History of CSS

CSSCascading Style Sheets – is a mark-up language that is used to define the appearance of a website. 

The origins of CSS lie in the world’s first internet browser, WorldWideWeb – which was later renamed as Nexus – in the early 90s.  At the time, styles were not determined by the creator of a document but by the browser itself.  CSS appeared between 1994 and 1995, when the need for an additional layout language to supplement the structured mark-up of HTML became apparent.  Thanks to the joint efforts of Bert Bos and Håkon Wium Lie, the idea of cascading styles became the dominant approach.  Only in 1998, at the end of the browser wars, was CSS implemented in the majority of browsers; however, it wasn’t until even later, in the early 2000s,  that CSS had carved out a role for itself as a true web standard in the same way as HTML. CSS has had four major phases in its evolution: CSS1, CSS2 – which was launched in 1998 –, CSS2.1 and CSS3 – launched in 1999, in parallel with CSS2.1.

Today, version 3 of CSS is supported by all browsers and used by a large proportion of websites.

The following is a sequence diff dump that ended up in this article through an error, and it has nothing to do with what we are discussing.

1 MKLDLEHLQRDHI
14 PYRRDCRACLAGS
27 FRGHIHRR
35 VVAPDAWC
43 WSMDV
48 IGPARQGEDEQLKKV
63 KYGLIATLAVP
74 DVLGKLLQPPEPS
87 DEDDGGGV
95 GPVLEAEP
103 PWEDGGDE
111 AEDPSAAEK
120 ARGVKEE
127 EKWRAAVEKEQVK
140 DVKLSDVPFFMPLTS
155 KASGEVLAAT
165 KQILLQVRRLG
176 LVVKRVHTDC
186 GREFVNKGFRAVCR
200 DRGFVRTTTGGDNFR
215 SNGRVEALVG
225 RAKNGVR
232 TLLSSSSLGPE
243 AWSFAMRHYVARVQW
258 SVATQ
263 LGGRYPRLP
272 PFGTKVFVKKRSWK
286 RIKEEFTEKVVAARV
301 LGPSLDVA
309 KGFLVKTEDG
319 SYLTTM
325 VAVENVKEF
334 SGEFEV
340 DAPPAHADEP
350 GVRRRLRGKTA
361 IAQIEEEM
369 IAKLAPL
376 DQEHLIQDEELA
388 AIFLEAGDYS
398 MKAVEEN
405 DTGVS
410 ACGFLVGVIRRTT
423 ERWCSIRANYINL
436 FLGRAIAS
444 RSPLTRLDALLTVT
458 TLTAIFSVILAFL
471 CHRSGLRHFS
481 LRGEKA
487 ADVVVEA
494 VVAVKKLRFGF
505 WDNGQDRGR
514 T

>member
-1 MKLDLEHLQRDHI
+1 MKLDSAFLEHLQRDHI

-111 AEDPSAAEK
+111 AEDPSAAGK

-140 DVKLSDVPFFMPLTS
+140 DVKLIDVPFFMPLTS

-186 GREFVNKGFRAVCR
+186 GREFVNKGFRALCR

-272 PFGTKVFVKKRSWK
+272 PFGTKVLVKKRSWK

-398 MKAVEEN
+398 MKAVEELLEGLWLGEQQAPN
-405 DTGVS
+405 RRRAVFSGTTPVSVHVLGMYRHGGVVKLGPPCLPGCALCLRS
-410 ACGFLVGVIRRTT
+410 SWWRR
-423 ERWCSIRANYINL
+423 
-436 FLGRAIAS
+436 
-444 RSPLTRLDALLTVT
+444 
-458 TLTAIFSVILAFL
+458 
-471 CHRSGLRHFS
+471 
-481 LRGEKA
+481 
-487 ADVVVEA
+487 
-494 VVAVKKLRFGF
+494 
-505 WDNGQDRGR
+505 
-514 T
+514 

Description of the software

CSS is a relatively simple programming language that complements HTML, allowing a website creator to define the site’s appearance, as well as giving the user the option of configuring a specific appearance in the browser (for example, visually-impaired users could select larger font sizes).  Using CSS to complement HTML simplifies the process of changing styles: where HTML code requires line-by-line modification, CSS provides the option of changing all items (such as all headings) at once.  The separation of files containing the document structure (HTML) and the document appearance (CSS) also increases efficiency: the document design avoids mixing unrelated elements and allows the author to concentrate on one element at a time. Additionally, a single document can be presented using a variety of different stylesheets: one for printing, one for on-screen reading, and so on.  Finally, it makes the HTML code easier to read, with the all style specifications being cleansed from the “structure” file.

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